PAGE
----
o  Adding more route-reflectors (one RR per gateway used as primary)
      and applying inbound policies on RRs to make each RR choosing a
      different primary gateway and apply policies on routers to select
      his own primary gateway.

   These solutions have many drawbacks: first one is not flexible (re-
   meshing needed when we want to change gateway of a router), second
   one requires a lot of CAPEX.

   We would like to introduce a solution where a single currently
   deployed route-reflector chassis may take a different best path
   decision for different set of clients based on preferences.

   It should be noted that in simple scenarios (example: two RRs and two
   gateways), RFC6774 would be able to fulfill service provider needs.
   The solution proposed here would permit to handle more complex
   scenarios and fine gateway choice per client or groups of clients.

5.1.  Proposal

   Our proposal is to reuse the concept introduced in [I.D.ietf-idr-ix-
   bgp-route-server] in an iBGP context.  To perform per client best
   path selection, the router should maintain a per client BGP local-RIB
   (or Adj-RIB-Out) associated with inbound policies implemented between
   Adj-RIB-In and client LOC-RIB.

   It would not be very scalable to use a per client policy (considering
   hundreds of peers on a route-reflector), therefor our proposal is to
   group clients sharing common policies inside a client group to
   minimize computation/memory overhead.  Client grouping could be done
   statically (by configuration) or dynamically using the solution
   described in section 3.3.1 of this document.  Client grouping would
   be performed with a per AFI/SAFI granularity as gateway/client
   mapping may change in each AFI/SAFI context.  A route-reflector
   should be able to implement multiple client groups (with associated
   inbound policies) as well as a default client group for clients that
   does not require any specific policy decision: in this case, the
   overall BGP best path computation would be used.

5.2.  Example

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    GW1 GW2 GW3
      \  |  /
       \ | /
       / | \
      R1 R2 R3

   In the above figure GW1, GW2, GW3 and R3 are standard ibgp route-
   reflector clients.  R1 and R2 want to use a special gateway
   combination (primary GW3, backup GW2, last resort GW1).  R1 and R2
   are configured in a specific client group CG1 on the route-reflector
   while other peers are in the default client group.  CG1 is associated
   with a policy achieving the expected GW preference for R1 and R2, and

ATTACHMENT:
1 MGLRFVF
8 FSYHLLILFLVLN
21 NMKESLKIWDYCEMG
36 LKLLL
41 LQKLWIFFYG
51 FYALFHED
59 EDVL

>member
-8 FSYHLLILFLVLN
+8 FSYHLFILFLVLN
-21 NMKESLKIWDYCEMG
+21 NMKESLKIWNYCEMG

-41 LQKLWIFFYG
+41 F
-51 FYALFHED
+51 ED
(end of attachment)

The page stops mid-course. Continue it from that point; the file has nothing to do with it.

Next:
letting other paths without any change.

   All routes received by RR1 (ebgp, ibgp, ibgp rr client, ibgp rr
   client routing context) must be evaluated using overall BGP best path
   computation as well as in client group, the client group policy will
   accept or not the route to be evaluated by the local decision

   o  Paths from GW1, GW2, GW3 are compared within default client group
      leading to one GW (for example GW1) to be selected as best and
      installed in global LOC-RIB.  GW1 path will be advertised to GW2,
      GW3 and R3 as they are in default CG.  In CG1, preference of GW
      paths has been modified, leading to GW3 being the best path and
      installed in client group LOC-RIB.  GW3 path will be advertised to
      R1 and R2, as R1 and R2 are part of CG1.

   o  Paths from R3 are compared within default client group and
      advertised to GW1, GW2, GW3.  Those paths are also compared within
      CG1 (as accepted by policy) and advertised to R1 and R2.

   o  Paths from R1 are compared within default client group and
      advertised to GW1, GW2, GW3 and R3.  Those paths are also compared
      within GG1 (as accepted by policy) and advertised to R2.

   o  Paths from R2 are compared within default client group and
      advertised to GW1, GW2, GW3 and R3.  Those paths are also compared
      within CG1 (as accepted by policy) and advertised to R1.

5.3.  Avoiding routing loops

   Compared to the IGP approaches described in this document, the policy
   based route-reflection should be limited to end-to-end encapsulation
   environments to avoid intra-domain forwarding loops.  Using end-to-
   end encapsulation permit Edge routers to transport the traffic to the

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   targeted/preferred ASBR without any loop in the core.

   To avoid a potential rerouting of the ASBR into the core (and
   possible loop between Edges and ASBR), we must enforce forwarding at
   the ASBR to the eBGP peer.  This could be done by :

   o  implementing policies on ASBR to prefer eBGP path and install it
      in FIB.

   o  implementing tunneling of traffic until the outside interface
      (ASBR action to switch to outside interface).

   The exact choice of encapsulation and techniques to prevent transport
   loops (including potential loops at gateways) is left to the operator
   choice and its specification is outside of the scope of this

6.  Deployment considerations

   The solutions are primarily intended for end-to-end tunneled
   environments, i.e. where traffic is label switched or IP tunneled
   across the core.  If unencapsulated hop-by-hop forwarding is used,
   either misconfigurations or conflicts between these optimizations and
   classical BGP path selection rules could lead to intra-domain